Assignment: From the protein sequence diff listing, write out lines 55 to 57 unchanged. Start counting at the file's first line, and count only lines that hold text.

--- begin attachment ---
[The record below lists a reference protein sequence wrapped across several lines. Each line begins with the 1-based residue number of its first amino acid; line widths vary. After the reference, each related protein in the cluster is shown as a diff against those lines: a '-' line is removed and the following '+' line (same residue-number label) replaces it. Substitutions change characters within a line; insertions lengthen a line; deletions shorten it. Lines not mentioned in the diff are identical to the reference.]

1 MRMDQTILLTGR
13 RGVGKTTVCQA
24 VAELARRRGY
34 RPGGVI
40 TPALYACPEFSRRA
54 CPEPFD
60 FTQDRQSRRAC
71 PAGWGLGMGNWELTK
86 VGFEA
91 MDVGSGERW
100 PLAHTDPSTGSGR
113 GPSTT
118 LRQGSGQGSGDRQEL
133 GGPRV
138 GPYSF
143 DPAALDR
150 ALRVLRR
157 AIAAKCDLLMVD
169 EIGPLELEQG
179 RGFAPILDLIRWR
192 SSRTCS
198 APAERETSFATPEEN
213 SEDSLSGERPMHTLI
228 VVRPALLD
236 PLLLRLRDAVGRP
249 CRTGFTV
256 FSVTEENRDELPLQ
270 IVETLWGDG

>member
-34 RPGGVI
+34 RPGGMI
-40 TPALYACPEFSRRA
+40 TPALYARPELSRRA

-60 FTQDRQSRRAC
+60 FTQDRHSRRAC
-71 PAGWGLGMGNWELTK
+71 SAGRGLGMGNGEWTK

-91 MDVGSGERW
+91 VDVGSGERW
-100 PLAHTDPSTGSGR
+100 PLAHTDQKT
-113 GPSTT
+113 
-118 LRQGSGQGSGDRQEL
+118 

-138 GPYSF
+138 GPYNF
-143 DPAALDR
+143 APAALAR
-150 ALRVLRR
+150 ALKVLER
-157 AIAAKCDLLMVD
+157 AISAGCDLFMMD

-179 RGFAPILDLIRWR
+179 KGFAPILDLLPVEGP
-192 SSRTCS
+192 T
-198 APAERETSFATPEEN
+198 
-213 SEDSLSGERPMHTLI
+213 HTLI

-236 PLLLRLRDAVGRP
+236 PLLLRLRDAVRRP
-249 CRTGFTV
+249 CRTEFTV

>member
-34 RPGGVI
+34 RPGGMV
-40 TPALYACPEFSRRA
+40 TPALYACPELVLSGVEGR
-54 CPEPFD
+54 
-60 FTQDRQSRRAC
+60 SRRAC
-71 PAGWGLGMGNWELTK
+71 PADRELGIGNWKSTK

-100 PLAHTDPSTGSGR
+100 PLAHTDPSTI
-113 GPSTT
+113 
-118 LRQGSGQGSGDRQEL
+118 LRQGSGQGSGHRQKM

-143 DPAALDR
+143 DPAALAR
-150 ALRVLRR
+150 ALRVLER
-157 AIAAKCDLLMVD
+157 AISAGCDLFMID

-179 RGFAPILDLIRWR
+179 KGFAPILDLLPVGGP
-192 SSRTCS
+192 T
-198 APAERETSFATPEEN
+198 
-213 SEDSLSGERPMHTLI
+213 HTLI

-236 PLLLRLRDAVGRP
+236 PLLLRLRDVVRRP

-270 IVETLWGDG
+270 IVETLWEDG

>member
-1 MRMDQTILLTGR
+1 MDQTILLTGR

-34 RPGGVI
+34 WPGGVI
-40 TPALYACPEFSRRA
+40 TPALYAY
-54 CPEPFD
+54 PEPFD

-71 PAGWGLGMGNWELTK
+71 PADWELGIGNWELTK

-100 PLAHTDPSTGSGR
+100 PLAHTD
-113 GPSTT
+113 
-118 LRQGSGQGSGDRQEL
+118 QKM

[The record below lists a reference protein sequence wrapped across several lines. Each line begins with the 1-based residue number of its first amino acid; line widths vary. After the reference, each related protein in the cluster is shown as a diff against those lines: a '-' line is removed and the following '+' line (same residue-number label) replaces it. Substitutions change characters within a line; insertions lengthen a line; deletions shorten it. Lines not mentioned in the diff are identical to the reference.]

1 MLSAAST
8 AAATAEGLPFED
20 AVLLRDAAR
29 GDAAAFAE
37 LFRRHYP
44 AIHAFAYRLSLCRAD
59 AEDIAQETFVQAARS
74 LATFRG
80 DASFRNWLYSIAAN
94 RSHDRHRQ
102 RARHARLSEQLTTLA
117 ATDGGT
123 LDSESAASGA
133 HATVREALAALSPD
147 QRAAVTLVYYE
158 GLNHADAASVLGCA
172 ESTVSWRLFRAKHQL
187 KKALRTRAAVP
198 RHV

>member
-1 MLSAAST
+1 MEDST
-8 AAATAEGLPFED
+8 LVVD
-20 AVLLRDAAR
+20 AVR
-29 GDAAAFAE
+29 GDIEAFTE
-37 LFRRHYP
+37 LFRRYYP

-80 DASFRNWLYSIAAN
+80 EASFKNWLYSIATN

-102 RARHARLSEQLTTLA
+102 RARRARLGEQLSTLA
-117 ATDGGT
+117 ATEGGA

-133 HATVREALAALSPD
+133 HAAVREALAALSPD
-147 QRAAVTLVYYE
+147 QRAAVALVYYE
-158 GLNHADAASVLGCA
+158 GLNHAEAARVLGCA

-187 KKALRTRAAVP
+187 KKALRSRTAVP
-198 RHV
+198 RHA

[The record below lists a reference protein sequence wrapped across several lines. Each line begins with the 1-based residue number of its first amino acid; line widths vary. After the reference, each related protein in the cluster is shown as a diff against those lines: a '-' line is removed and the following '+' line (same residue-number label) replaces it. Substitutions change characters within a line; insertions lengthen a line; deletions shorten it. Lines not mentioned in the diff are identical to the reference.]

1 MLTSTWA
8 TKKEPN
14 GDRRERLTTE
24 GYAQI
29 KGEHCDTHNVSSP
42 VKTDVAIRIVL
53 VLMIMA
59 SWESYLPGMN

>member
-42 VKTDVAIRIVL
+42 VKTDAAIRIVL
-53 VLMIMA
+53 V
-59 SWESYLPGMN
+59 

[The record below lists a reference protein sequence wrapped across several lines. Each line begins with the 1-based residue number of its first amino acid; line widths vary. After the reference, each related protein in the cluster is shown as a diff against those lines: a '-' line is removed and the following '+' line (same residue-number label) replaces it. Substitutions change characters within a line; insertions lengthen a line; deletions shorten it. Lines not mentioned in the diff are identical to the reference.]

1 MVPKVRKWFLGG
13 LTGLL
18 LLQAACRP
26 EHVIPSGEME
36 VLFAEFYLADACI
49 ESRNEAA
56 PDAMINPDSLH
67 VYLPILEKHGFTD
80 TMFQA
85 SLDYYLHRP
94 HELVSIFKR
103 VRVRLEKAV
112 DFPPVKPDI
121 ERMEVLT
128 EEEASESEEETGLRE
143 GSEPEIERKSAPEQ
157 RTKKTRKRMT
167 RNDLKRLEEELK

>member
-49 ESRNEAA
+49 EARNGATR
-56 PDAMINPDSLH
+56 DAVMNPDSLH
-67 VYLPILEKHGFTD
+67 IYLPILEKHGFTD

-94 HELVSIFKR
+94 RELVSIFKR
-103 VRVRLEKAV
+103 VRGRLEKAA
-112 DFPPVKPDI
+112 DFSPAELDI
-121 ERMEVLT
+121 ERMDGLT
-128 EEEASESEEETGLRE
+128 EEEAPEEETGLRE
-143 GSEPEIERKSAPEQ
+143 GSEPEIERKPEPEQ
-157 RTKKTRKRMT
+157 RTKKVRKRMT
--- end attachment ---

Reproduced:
-179 RGFAPILDLIRWR
+179 KGFAPILDLLPVEGP
-192 SSRTCS